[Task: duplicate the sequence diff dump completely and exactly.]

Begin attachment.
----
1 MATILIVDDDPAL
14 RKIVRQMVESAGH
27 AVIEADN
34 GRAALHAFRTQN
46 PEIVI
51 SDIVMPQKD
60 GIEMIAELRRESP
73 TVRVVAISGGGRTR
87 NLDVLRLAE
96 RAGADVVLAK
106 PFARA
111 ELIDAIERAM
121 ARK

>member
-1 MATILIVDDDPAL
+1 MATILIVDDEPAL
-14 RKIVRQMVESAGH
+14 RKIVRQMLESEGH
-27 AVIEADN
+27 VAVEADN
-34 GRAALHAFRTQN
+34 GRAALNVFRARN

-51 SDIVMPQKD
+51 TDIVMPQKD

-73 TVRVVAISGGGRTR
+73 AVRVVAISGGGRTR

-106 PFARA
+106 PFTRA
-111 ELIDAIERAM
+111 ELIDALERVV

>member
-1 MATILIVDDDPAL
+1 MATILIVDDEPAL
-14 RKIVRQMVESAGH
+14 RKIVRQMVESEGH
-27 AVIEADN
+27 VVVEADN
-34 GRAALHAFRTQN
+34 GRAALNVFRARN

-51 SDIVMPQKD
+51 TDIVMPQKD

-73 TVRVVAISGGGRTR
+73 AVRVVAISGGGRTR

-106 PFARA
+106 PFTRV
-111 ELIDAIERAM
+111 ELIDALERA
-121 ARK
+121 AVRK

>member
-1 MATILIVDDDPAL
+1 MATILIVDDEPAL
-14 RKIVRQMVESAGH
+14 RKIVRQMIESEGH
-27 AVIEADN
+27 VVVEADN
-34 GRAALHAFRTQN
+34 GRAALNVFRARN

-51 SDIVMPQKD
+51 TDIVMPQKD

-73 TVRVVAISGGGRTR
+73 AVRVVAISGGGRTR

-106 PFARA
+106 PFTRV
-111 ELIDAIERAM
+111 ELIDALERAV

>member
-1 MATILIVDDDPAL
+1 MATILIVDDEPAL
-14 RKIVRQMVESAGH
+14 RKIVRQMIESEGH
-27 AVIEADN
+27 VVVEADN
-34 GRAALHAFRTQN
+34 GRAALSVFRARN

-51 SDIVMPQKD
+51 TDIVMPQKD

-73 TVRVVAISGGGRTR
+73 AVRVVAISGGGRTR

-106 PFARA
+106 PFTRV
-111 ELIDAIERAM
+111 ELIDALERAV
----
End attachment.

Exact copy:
1 MATILIVDDDPAL
14 RKIVRQMVESAGH
27 AVIEADN
34 GRAALHAFRTQN
46 PEIVI
51 SDIVMPQKD
60 GIEMIAELRRESP
73 TVRVVAISGGGRTR
87 NLDVLRLAE
96 RAGADVVLAK
106 PFARA
111 ELIDAIERAM
121 ARK

>member
-1 MATILIVDDDPAL
+1 MATILIVDDEPAL
-14 RKIVRQMVESAGH
+14 RKIVRQMLESEGH
-27 AVIEADN
+27 VAVEADN
-34 GRAALHAFRTQN
+34 GRAALNVFRARN

-51 SDIVMPQKD
+51 TDIVMPQKD

-73 TVRVVAISGGGRTR
+73 AVRVVAISGGGRTR

-106 PFARA
+106 PFTRA
-111 ELIDAIERAM
+111 ELIDALERVV

>member
-1 MATILIVDDDPAL
+1 MATILIVDDEPAL
-14 RKIVRQMVESAGH
+14 RKIVRQMVESEGH
-27 AVIEADN
+27 VVVEADN
-34 GRAALHAFRTQN
+34 GRAALNVFRARN

-51 SDIVMPQKD
+51 TDIVMPQKD

-73 TVRVVAISGGGRTR
+73 AVRVVAISGGGRTR

-106 PFARA
+106 PFTRV
-111 ELIDAIERAM
+111 ELIDALERA
-121 ARK
+121 AVRK

>member
-1 MATILIVDDDPAL
+1 MATILIVDDEPAL
-14 RKIVRQMVESAGH
+14 RKIVRQMIESEGH
-27 AVIEADN
+27 VVVEADN
-34 GRAALHAFRTQN
+34 GRAALNVFRARN

-51 SDIVMPQKD
+51 TDIVMPQKD

-73 TVRVVAISGGGRTR
+73 AVRVVAISGGGRTR

-106 PFARA
+106 PFTRV
-111 ELIDAIERAM
+111 ELIDALERAV

>member
-1 MATILIVDDDPAL
+1 MATILIVDDEPAL
-14 RKIVRQMVESAGH
+14 RKIVRQMIESEGH
-27 AVIEADN
+27 VVVEADN
-34 GRAALHAFRTQN
+34 GRAALSVFRARN

-51 SDIVMPQKD
+51 TDIVMPQKD

-73 TVRVVAISGGGRTR
+73 AVRVVAISGGGRTR

-106 PFARA
+106 PFTRV
-111 ELIDAIERAM
+111 ELIDALERAV